We also know that the city and the county have not come to grips with this huge social problem and have not committed — and do not plan to commit — sufficient resources to eliminate this condition any time soon.

It has taken the city of Los Angeles all of eight years to create 1,250 units of housing for homeless people. That’s the number the city (in a 2007 court settlement) agreed to create before it once again starts enforcing its ordinance that forbids people “to sit, lie or sleep in or upon any street, sidewalk or public way.”

Last year the city of Los Angeles did not spend a single dime of its multi-billion-dollar general fund budget to create or preserve housing that’s affordable to low-income people.  And there is not a penny of general fund money proposed to be spent on affordable housing in this year’s budget, either. Even the money that the now-abolished Community Redevelopment Agency used to spend on housing, which now flows into the city’s general fund, has been allocated elsewhere.

The General Plan for the City of Los Angeles, which establishes the city’s framework for development over the next eight years, sets a goal of creating only 500 affordable rental housing units per year. That’s only 4,000 units citywide over the next eight years, of which only 1,200 are earmarked for the homeless.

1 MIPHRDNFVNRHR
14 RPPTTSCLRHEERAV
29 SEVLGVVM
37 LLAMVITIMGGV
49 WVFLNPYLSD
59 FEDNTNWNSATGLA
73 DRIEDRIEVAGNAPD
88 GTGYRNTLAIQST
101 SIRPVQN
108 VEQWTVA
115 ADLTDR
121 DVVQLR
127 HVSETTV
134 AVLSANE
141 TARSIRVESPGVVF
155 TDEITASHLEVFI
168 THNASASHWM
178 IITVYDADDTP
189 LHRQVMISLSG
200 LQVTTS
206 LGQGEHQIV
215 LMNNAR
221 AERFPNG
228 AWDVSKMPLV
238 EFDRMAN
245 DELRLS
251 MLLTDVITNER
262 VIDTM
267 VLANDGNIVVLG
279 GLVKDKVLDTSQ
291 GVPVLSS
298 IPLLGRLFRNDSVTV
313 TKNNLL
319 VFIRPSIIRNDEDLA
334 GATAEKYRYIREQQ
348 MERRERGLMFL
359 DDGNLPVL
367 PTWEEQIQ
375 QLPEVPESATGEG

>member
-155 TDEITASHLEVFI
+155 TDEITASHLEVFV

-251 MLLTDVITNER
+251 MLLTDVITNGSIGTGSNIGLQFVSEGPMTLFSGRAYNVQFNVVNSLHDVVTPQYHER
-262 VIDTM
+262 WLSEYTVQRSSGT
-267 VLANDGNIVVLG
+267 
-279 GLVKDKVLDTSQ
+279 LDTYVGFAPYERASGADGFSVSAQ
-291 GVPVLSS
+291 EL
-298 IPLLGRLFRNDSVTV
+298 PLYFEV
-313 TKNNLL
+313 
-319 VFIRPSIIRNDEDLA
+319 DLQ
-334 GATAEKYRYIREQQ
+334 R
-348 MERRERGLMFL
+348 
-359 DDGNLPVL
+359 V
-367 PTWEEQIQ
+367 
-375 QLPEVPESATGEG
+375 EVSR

The reality is that homeless people will be part of our community for decades to come. Many of them are veterans, many have serious mental health issues, some are physically disabled. Many suffer from drug or alcohol addiction. It has been estimated that 7,500 are living in families with minor children.

Yes, a few of them are criminals, and we need an active and responsible police presence to keep us safe and secure from criminals whether they live indoors or on the street. But we also need to provide services and support to help our unhoused neighbors survive where they are forced to live.

Until we can provide housing, we need to provide the homeless with at least the simple dignity of a safe and legal resting place, 24/7 access to toilet facilities and a personal property storage option to help them protect their few possessions from theft and confiscation.

Yes, as the columnist reminded us, Venice has changed over the years. Rising rents and property values have forced many people to move elsewhere. Old bungalows have been torn down to make way for new people and a new aesthetic. The Venice canals have been upgraded, and Google has moved in. But the welcoming spirit of Venice, the wonderful diversity of cultures and classes and the inclusive and tolerant vibe that people all over the world come to Venice to experience — that hasn’t changed.

The few who hope to change Venice into Redondo Beach by scrubbing it clean have misread history and are victims of their own wishful thinking.

But do I want them to go elsewhere? No, not really. There is room for all of us in Venice. I just hope that eventually they will someday come to appreciate this wonderful community they are a part of.

Steve Clare is executive director of the Venice Community Housing Corporation, a nonprofit affordable housing and social services organization.